The rise of non-state armed groups and terrorism poses new challenges for national, regional and international security. As the climate is changing, so too are the conditions in which these groups operate. Our new video, featuring Neil Morisetti and Bert Koenders, sheds light on ongoing discussions and latest research revolving around climate change, non-state armed groups and terrorism.

 

"Terrorist groups, such as the Islamic State and Boko Haram, have dominated headlines in recent years. Both groups are known for their ruthless brutality. Their rise has posed new challenges for national, regional and international security. As the climate is changing, so too are the conditions in which these groups operate. Climate change increases livelihood insecurity and reduces the ability of governments to respond.

 

Neil Morisetti (Director of Strategy, UCL Science, Technology, Engineering and Public Policy Department):
The link between climate change and any form of disruption is that if people who have lost their land or livelihood because of the impact of a changing climate in an unstable environment where the government can’t look after their citizens, then they are potentially recruits for organizations such as Boko Haram, IS or Al-Qaeda - or they can become involved in crime. They may not, but it is a potential for this and therefore we need to be aware of it.

Bert Koenders (Minister of Foreign Affairs, Kingdom of the Netherlands):
You see the desertification as a result of climate change, resulting in scarcity, therefore conflicts of different groups of people that live there in very difficult circumstances. That often leads to the importation of terrorism of extremist groups who take advantage of this. It is an example of the relationship between security and climate change. Therefore, those who think still – there are only a few – that they can deny the climate problem and even if they are not interested in it they might be interested in the security and migration part.

The complex risks which arise from climate change can contribute to the emergence, and growth, of non-state armed groups. This does not mean that there is a direct link between climate change and terrorism.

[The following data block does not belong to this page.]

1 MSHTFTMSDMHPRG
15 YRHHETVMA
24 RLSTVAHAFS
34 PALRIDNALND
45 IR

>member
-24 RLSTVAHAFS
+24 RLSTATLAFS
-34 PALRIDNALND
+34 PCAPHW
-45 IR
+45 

But climate change - coupled with other challenges - such as poverty, inequality or marginalisation, can provide a fertile ground for non-state armed groups to thrive, and further contest state authority.

Lukas Rüttinger (Senior Project Manager, adelphi):
There are two main mechanisms or relationships between climate change and how it affects the contexts within which these groups operate. One mechanism is that climate change helps or contributes to create fragility and within fragile environments or contexts, these groups can operate more freely, and they can grow and rise. The second mechanism is that climate change increasingly negatively impacts the livelihoods of local populations, for example if they depend on agriculture. And that makes them more vulnerable not only to climate change but also the recruitment by these groups.

A too narrow perspective on non-state armed groups - framing them only in the context of ‘the war on terrorism’ - risks downplaying the complexity of the problem. A broader perspective will help to better address the root causes of the rise and growth of these groups. To discover more about this topic, and find recommendations for policy makers, download adelphi’s report on “Insurgency, Terrorism and Organised Crime in a Warming Climate”.